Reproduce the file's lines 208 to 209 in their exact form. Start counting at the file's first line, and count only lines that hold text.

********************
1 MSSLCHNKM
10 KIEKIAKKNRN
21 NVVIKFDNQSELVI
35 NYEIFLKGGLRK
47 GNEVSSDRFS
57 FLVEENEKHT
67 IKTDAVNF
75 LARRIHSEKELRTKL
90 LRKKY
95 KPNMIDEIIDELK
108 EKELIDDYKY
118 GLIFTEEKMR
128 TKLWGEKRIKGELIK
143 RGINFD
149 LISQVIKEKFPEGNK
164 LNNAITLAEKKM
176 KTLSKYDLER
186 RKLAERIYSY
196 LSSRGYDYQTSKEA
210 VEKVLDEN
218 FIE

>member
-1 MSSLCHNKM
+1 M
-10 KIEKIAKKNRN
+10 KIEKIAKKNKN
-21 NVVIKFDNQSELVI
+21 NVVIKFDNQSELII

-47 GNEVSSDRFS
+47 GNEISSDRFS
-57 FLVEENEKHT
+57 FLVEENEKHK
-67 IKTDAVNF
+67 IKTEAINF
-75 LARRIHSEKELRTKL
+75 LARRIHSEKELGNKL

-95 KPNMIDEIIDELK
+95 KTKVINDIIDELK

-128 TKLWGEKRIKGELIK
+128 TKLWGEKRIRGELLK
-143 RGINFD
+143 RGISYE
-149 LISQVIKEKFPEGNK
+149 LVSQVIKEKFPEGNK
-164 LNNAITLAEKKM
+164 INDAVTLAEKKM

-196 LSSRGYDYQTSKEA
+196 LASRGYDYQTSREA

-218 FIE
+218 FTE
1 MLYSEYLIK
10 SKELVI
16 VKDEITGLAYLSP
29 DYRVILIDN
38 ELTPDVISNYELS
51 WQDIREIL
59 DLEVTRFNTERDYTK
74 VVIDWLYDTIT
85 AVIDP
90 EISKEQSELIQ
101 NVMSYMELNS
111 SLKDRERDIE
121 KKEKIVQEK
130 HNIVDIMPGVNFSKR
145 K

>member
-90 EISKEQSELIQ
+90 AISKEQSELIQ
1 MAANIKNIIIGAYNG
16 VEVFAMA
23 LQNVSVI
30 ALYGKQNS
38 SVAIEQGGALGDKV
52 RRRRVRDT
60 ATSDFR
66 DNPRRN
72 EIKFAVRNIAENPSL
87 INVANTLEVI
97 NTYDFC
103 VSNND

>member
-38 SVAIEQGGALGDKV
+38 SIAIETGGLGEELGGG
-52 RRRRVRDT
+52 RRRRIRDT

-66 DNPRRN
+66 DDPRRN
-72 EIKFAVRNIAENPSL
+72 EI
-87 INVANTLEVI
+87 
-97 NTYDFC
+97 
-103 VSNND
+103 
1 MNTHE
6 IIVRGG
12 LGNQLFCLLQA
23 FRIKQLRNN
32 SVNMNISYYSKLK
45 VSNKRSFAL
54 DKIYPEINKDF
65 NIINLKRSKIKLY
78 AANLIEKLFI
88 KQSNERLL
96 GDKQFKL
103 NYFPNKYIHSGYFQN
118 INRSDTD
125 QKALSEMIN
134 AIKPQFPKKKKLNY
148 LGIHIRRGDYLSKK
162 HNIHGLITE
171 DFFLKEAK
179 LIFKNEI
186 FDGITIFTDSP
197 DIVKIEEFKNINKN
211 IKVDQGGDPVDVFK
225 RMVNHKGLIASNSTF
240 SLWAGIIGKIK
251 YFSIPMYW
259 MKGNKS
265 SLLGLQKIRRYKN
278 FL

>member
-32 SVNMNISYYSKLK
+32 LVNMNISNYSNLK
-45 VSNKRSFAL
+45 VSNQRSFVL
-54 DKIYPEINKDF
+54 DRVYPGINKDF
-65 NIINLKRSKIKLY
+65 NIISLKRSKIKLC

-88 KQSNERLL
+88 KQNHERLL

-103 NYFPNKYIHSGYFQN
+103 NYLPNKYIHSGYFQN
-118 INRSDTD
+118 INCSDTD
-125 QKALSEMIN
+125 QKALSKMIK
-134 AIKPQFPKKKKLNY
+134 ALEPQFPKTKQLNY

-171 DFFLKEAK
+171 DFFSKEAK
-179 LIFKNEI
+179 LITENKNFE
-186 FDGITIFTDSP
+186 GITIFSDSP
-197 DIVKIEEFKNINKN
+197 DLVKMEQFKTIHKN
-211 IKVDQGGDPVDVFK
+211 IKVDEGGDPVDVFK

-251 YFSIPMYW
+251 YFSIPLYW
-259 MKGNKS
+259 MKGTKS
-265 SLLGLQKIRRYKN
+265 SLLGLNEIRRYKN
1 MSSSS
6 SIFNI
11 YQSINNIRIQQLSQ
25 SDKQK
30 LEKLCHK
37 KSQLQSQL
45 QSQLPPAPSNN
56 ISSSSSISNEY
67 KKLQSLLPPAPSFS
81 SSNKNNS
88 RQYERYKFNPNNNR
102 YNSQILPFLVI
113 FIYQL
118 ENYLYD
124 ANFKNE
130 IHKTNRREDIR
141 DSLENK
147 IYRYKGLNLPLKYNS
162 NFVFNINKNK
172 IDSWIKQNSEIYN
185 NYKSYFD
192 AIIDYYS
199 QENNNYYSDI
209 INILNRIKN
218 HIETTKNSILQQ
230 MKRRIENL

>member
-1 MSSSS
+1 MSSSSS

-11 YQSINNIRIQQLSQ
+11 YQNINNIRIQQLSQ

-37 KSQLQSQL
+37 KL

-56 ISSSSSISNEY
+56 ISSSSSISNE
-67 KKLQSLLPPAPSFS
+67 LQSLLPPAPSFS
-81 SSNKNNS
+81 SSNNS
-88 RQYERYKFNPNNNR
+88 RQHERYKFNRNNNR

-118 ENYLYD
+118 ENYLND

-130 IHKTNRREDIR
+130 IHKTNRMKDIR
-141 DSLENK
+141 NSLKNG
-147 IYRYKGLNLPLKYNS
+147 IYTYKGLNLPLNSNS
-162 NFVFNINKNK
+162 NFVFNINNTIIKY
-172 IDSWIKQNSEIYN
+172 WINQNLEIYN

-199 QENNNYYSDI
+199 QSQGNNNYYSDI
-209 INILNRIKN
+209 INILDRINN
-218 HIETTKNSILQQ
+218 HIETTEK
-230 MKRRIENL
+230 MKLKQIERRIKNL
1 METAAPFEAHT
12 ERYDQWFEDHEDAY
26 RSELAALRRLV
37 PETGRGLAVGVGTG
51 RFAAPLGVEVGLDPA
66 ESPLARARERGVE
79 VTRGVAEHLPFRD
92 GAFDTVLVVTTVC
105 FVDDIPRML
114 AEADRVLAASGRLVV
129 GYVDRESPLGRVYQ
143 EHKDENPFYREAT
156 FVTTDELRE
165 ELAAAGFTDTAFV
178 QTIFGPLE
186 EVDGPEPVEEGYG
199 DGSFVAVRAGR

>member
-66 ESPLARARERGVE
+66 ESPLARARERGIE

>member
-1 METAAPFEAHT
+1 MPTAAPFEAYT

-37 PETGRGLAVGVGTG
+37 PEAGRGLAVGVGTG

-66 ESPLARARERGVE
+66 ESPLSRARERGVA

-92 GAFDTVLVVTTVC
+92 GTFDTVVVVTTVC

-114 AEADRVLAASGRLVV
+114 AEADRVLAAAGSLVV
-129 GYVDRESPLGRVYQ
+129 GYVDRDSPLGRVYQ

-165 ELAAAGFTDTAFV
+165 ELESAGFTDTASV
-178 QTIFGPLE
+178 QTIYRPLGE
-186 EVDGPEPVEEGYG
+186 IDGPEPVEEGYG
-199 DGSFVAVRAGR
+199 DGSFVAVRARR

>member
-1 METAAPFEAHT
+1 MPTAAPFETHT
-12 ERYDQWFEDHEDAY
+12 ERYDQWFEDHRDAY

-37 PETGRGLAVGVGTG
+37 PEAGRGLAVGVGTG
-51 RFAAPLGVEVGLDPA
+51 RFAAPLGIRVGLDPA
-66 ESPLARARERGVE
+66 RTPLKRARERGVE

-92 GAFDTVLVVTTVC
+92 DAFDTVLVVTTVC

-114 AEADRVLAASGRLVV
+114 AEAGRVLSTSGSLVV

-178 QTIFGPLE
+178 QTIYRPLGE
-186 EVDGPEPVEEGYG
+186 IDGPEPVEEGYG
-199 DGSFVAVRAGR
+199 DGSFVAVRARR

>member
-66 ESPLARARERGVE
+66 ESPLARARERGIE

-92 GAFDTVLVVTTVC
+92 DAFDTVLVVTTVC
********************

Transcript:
-162 NFVFNINKNK
+162 NFVFNINNTIIKY